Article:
S'pore could see 2,000 Covid-19 deaths yearly; Govt using vaccines, boosters to stem spread: Janil

Dr Janil Puthucheary said Singapore's Covid-19 death rate is one of the lowest in the world at 0.2 per cent. PHOTO: ST FILE

SINGAPORE - Singapore could eventually see about 2,000 Covid-19 deaths a year despite the best possible medical care, most of whom will be the elderly and those already unwell.

On its part, the Government seeks to use a combination of high vaccination rates, booster jabs and natural immunity from mild infections to stop the disease from spreading as an epidemic here, said Senior Minister of State for Health Janil Puthucheary in Parliament on Monday (Nov 1).

Dr Janil said Singapore's Covid-19 death rate is one of the lowest in the world at 0.2 per cent, compared with 3 per cent or higher in countries that experienced a surge in cases before vaccination. The country has seen 407 deaths as at Sunday (Oct 31).

This rate of 0.2 per cent is comparable to catching pneumonia, he told the House. Every year, before the pandemic, about 4,000 patients would die as a result of influenza, viral pneumonia and other respiratory diseases.

Responding to queries from The Straits Times, the Ministry of Health said there were 4,153 deaths from pneumonia and influenza in 2020. This compares with 4,442 such deaths in 2019, 4,387 in 2018, 4,216 in 2017 and 3,856 in 2016.

Dr Janil said Singapore is trying hard to avoid "excess mortality" due to an inability to provide adequate medical care.

"In other words, though we will have fatalities as a result of Covid-19, we will not see more overall deaths that we would in a normal non-Covid year. Nearly every other country that has arrived at that destination has paid a high price, in lives," he said.

This is why despite saying that Singapore is living with Covid-19, the nation cannot simply open up and risk having the number of cases shoot up, he added.

"Because more and more cases will translate into more and more ICU beds used, and beyond a certain point that will force us to accept a lower standard of care, and hence have more deaths that could have been prevented," he said.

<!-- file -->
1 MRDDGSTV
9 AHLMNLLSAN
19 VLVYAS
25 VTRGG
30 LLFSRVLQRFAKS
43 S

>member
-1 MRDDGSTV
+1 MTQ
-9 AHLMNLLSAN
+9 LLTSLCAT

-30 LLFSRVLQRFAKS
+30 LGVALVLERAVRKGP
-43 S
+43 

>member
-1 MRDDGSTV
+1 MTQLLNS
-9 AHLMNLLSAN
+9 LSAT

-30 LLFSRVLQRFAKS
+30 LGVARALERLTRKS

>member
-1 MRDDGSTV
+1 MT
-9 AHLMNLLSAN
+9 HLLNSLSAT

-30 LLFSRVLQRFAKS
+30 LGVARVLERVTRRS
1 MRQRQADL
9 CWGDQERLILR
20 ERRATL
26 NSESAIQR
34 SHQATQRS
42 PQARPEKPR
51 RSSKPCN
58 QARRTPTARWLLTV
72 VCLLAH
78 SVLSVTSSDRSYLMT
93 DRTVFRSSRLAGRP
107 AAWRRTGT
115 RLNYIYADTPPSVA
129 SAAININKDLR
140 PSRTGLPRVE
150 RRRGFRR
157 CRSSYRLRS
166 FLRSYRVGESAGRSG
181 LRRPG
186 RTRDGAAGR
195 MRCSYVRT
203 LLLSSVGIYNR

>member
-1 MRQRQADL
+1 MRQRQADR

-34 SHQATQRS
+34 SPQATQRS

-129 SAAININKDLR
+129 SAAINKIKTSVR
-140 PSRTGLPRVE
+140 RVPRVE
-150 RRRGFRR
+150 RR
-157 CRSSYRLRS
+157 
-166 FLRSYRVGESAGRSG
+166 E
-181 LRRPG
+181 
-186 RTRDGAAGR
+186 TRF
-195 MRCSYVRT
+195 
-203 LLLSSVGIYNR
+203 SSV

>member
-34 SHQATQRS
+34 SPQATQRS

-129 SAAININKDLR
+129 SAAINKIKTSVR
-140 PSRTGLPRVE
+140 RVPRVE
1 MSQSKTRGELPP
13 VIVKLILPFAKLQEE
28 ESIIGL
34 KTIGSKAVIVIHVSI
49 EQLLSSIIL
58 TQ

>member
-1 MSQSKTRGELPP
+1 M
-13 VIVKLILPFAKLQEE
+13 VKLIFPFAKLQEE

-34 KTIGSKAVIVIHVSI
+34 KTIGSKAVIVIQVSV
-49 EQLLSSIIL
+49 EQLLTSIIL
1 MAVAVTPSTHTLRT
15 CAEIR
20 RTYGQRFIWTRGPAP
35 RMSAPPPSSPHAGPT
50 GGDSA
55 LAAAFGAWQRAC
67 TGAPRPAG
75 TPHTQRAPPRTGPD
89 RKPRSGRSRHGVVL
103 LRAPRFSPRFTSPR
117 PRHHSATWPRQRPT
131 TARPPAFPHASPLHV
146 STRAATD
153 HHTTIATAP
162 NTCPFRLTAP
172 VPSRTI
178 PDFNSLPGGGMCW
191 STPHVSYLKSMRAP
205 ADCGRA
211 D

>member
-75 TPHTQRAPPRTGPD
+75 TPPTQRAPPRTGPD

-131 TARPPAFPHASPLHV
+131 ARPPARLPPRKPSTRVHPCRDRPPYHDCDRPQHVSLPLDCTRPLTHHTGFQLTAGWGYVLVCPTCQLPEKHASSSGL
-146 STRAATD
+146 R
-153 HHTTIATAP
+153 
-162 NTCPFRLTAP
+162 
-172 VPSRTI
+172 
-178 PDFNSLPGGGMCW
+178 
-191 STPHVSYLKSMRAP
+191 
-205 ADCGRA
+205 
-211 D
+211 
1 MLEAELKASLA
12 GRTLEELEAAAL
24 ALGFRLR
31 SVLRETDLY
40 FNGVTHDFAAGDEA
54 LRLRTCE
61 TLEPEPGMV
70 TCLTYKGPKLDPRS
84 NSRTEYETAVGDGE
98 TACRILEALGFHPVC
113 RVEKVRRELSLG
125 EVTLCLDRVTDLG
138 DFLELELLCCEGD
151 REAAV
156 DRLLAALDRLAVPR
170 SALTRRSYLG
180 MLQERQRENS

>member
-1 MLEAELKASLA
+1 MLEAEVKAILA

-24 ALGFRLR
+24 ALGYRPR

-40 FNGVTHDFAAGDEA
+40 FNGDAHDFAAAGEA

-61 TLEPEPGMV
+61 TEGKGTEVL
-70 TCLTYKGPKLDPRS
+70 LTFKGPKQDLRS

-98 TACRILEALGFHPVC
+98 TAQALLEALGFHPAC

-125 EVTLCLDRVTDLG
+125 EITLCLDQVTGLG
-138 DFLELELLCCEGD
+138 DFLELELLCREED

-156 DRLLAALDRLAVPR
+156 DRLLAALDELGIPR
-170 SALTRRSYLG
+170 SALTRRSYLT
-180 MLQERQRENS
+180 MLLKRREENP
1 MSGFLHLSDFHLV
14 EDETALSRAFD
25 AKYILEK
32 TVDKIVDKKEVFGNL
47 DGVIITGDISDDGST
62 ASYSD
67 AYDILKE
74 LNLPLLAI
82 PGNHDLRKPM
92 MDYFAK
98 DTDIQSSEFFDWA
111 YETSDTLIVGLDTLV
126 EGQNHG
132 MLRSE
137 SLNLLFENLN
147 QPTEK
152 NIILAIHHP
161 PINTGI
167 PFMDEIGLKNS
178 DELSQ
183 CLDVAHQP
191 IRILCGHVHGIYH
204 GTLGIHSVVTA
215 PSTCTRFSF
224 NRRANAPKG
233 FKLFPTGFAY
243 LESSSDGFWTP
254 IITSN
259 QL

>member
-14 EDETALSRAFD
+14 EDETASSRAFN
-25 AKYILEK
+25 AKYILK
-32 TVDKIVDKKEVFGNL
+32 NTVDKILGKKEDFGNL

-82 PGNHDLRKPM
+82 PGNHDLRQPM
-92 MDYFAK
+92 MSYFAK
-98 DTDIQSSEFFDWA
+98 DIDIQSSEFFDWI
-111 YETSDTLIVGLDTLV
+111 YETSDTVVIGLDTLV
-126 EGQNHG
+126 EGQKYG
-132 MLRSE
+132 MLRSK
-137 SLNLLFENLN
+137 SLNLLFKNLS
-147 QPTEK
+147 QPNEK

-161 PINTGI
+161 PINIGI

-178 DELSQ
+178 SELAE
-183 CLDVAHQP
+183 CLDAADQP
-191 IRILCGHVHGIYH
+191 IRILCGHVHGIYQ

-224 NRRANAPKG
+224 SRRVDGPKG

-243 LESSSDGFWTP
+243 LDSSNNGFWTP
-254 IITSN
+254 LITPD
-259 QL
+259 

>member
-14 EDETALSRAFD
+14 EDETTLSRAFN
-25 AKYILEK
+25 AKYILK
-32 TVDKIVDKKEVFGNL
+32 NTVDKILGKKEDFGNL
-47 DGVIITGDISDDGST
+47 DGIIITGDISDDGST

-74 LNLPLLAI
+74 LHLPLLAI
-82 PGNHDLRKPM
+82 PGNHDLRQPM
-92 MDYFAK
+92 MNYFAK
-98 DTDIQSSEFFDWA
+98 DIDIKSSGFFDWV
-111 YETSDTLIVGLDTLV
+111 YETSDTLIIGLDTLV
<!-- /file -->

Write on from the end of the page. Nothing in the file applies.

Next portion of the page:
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Up until recently, the absolute number of deaths here has been kept small by ensuring that few people caught Covid-19 and also that those who were infected got good treatment and care, he said.

"Now that we have to live with Covid-19, we will continue to protect people from getting infected through vaccination and safe management measures, but this protection is not complete. That is why much larger numbers will get infected," he said.

Over time, the absolute number of deaths from Covid-19 will rise despite the best possible medical care, he noted, possibly resulting in 2,000 deaths per year.

Dr Janil added: "We must make sure that everyone who is infected with Covid-19 will receive proper medical care by our healthcare workers and hospital system, and be given the best chance to fight the disease."

He said: "The current situation will not last forever. We will eventually come out of this. Eventually enough of us will be vaccinated or will have been infected, that we will see the case numbers come down and the situation stabilise. But in getting there we should try to keep the number of deaths as low as possible."

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